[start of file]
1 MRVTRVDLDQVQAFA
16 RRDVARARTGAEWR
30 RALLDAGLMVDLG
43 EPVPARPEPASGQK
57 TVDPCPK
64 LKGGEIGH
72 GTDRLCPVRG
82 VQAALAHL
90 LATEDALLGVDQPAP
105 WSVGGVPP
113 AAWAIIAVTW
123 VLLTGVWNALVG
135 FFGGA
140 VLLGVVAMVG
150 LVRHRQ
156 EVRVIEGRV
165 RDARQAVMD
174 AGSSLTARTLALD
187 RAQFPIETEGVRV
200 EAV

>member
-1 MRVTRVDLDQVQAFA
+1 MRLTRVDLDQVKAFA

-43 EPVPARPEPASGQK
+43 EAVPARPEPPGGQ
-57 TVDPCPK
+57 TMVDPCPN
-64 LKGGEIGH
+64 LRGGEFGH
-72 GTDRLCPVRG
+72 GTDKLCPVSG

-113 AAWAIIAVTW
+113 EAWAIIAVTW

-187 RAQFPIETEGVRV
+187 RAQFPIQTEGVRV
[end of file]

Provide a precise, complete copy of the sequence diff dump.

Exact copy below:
1 MRVTRVDLDQVQAFA
16 RRDVARARTGAEWR
30 RALLDAGLMVDLG
43 EPVPARPEPASGQK
57 TVDPCPK
64 LKGGEIGH
72 GTDRLCPVRG
82 VQAALAHL
90 LATEDALLGVDQPAP
105 WSVGGVPP
113 AAWAIIAVTW
123 VLLTGVWNALVG
135 FFGGA
140 VLLGVVAMVG
150 LVRHRQ
156 EVRVIEGRV
165 RDARQAVMD
174 AGSSLTARTLALD
187 RAQFPIETEGVRV
200 EAV

>member
-1 MRVTRVDLDQVQAFA
+1 MRLTRVDLDQVKAFA

-43 EPVPARPEPASGQK
+43 EAVPARPEPPGGQ
-57 TVDPCPK
+57 TMVDPCPN
-64 LKGGEIGH
+64 LRGGEFGH
-72 GTDRLCPVRG
+72 GTDKLCPVSG

-113 AAWAIIAVTW
+113 EAWAIIAVTW

-187 RAQFPIETEGVRV
+187 RAQFPIQTEGVRV